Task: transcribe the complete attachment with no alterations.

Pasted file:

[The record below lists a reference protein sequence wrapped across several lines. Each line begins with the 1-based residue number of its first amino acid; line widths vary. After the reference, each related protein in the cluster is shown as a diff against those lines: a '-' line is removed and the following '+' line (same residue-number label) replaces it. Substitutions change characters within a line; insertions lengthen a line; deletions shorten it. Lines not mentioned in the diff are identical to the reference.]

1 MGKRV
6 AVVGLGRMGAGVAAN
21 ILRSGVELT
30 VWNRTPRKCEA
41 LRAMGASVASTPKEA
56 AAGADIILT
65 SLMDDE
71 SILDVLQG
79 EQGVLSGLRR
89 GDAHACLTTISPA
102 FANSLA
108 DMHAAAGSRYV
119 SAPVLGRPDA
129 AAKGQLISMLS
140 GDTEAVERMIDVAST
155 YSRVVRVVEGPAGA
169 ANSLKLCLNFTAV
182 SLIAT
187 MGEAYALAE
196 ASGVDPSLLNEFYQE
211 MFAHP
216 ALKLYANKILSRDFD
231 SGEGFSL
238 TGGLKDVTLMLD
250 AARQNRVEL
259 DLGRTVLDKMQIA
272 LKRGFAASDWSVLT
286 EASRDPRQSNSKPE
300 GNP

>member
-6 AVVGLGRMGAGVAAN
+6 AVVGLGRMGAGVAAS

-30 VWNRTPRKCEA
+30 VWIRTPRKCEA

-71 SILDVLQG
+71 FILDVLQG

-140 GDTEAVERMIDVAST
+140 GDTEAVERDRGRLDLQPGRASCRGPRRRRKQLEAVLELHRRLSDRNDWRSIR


[The record below lists a reference protein sequence wrapped across several lines. Each line begins with the 1-based residue number of its first amino acid; line widths vary. After the reference, each related protein in the cluster is shown as a diff against those lines: a '-' line is removed and the following '+' line (same residue-number label) replaces it. Substitutions change characters within a line; insertions lengthen a line; deletions shorten it. Lines not mentioned in the diff are identical to the reference.]

1 MGKRV
6 AVVGLGRMGAGVAAN
21 ILRSGVELT
30 VWNRTPRKCEA
41 LRAMGASVASTPKEA
56 AAGADIILT
65 SLMDDE
71 SILDVLQG
79 EQGVLSGLRR
89 GDAHACLTTISPA
102 FANSLA
108 DMHAAAGSRYV
119 SAPVLGRPDA
129 AAKGQLISMLS
140 GDTEAVERMIDVAST
155 YSRVVRVVEGPAGA
169 ANSLKLCLNFTAV
182 SLIAT
187 MGEAYALAE
196 ASGVDPSLLNEFYQE
211 MFAHP
216 ALKLYANKILSRDFD
231 SGEGFSL
238 TGGLKDVTLMLD
250 AARQNRVEL
259 DLGRTVLDKMQIA
272 LKRGFAASDWSVLT
286 EASRDPRQSNSKPE
300 GNP

>member
-6 AVVGLGRMGAGVAAN
+6 AVVGLGRMGAGVAAS

-30 VWNRTPRKCEA
+30 VWIRTPRKCEA

-71 SILDVLQG
+71 FILDVLQG

-140 GDTEAVERMIDVAST
+140 GDTEAVERDRGRLDLQPGRASCRGPRRRRKQLEAVLELHRRLSDRNDWRSIR